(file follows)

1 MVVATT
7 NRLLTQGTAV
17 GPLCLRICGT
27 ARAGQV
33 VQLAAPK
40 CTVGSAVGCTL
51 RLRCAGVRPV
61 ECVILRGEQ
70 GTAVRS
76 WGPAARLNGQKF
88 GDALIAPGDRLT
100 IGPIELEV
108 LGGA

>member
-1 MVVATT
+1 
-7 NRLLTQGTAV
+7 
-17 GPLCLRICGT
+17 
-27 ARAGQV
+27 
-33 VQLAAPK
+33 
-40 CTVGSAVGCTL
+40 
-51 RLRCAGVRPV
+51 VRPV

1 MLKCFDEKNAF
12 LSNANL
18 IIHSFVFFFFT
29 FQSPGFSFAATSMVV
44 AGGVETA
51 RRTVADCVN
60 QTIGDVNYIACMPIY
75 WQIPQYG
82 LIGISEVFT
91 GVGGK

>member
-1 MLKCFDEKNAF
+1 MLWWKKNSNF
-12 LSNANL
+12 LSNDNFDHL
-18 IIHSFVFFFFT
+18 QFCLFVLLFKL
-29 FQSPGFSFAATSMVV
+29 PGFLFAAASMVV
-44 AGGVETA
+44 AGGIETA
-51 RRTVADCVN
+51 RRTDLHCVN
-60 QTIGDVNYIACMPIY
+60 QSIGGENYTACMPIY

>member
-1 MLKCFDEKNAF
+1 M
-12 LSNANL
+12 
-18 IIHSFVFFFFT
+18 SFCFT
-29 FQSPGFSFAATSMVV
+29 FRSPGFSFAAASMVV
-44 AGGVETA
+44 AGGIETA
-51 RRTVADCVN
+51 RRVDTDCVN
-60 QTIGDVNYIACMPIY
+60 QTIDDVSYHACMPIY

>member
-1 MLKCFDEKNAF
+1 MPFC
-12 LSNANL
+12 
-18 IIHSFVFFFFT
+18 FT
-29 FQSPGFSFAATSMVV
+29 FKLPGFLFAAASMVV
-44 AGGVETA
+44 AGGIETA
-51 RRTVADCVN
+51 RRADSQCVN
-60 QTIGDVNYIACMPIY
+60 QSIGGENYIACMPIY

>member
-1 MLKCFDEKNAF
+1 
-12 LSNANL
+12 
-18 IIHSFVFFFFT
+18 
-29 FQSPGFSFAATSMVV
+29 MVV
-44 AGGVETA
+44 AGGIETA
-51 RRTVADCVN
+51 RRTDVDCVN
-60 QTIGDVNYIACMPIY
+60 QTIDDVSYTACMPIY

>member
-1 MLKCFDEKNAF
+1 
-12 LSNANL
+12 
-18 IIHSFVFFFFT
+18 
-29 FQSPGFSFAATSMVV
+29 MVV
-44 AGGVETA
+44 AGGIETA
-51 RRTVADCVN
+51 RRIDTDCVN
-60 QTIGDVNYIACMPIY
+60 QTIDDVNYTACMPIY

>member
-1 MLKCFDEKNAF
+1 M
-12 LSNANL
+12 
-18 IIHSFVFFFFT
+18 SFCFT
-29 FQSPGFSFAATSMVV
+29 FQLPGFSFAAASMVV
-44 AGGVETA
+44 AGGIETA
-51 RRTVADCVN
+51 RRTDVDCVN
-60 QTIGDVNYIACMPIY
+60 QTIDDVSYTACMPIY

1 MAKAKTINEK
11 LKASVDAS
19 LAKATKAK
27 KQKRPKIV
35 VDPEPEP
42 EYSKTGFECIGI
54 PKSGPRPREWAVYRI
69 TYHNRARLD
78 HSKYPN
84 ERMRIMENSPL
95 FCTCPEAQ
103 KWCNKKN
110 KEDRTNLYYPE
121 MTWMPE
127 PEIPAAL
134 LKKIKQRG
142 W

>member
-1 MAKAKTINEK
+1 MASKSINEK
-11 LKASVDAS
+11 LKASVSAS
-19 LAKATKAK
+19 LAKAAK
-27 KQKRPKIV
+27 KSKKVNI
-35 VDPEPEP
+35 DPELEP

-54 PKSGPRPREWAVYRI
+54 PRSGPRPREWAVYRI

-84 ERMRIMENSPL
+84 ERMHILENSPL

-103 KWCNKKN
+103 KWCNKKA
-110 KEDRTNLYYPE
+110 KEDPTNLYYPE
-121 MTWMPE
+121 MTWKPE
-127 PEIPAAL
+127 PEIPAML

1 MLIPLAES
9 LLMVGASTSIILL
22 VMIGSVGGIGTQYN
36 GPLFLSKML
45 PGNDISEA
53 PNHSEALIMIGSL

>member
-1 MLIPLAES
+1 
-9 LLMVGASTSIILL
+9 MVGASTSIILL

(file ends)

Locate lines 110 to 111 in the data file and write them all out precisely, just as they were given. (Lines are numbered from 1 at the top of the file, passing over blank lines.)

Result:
-51 RRTVADCVN
+51 RRIDTDCVN